Dorcas Prayer

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for stitchers, crafters, creatives, sharers…

(Read the relevant Word in Texts, below)

We pray for our communities, and in solidarity with the peoples of the earth.


We give thanks for all who wield needle and thread, knitting needle and yarn, crochet hook and cotton, sewing machine, fabric and fibre, to create gifts of generosity and care.

We think of our fore-mothers, stitching because they had to, piecing together animal skins and fur, grasses and leaves, bones and shells; sharing advice and stories of survival—mothers, grandmothers, aunties.

We remember generation after generation, weaving vegetable fibres, inventing needles from bone, adapting basketry to weave simple shrouds to wrap the dead: splicing yarn, developing looms, spinning, weaving, dyeing, creating… we think of fabrics, designs and cultures shared along the Silk Road and crossing oceans and trade route borders.

We give thanks for those who, like Dorcas, continue to create for those in need:

individuals and organisations like Crafty Volunteers and Creative Fibre, and dozens of groups, small and large, who make clothes for women’s refuges, for Foster Hope, for cancer sufferers, for premature babies—thousands and thousands of knitted, sewn, crocheted and felted creations every year;

women of many faiths and cultures, gathering in communities of care; we give thanks for those who share generously and craft with love in every stitch.

We give thanks, too, for all those who care for us in our times of need; who understand that prosperity and privilege do not protect from illness and despair; who stitch together the frayed edges of our lives and help us become whole again.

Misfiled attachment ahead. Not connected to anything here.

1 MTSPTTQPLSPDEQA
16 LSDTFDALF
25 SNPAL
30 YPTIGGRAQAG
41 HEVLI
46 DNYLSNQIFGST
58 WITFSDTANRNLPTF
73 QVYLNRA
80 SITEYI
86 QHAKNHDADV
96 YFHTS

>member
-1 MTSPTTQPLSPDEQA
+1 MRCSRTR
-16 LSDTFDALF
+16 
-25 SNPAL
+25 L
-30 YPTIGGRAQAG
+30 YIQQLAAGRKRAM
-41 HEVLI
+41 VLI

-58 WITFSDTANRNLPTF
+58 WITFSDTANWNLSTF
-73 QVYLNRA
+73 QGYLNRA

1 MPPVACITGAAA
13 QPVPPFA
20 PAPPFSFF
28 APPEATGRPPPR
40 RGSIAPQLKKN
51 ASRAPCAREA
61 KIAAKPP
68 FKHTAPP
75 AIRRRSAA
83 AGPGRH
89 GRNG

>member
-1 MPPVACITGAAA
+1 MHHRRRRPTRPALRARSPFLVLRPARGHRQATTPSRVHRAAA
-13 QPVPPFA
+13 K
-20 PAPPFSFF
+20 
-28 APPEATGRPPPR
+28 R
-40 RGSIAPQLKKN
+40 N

We give thanks for the many ways that love is shared:
through art and music and patchwork and photography,
for public art projects that advocate for social justice,
for art therapy for people who have disabilities,
for designers and makers deliberately de-gendering children’s clothing,
for the crafters and artists who highlight indigenous issues and preserve sacred culture,
for all who remake and upcycle and re-use to avoid overcrowding landfills and the earth;
for the meditative, prayerful, healing rhythms of weaving, quilting, binding together with thread and grace.

For the simple gifts of baking & hospitality,
growing and sharing from orchards & garden beds,
for those who ensure clean water and pesticide-free food,
for donations to food banks and charity shops,
for generosity without reward, helping hands and caring hearts that seek no recognition,
for charities who hold public appeals, and need to spend on publicity and administration,
for creators and re-creators of the commonwealth of love, tomorrow and today—we give thanks.

Like Dorcas, may we never tire of doing good, and helping those in need.

Word in texts: Acts 9:36-39 Contemporary English Version (CEV)

In Joppa there was a follower named Tabitha. Her Greek name was Dorcas, which means “deer.” She was always doing good things for people and had given much to the poor. But she got sick and died, and her body was washed and placed in an upstairs room. Joppa wasn’t far from Lydda, and the followers heard that Peter was there. They sent two men to say to him, “Please come with us as quickly as you can!” Right away, Peter went with them.

The men took Peter upstairs into the room. Many widows were there crying. They showed him the coats and clothes that Dorcas had made while she was still alive.

indigenous people sewing 2
Indigenous people sewing – collage of royalty free photos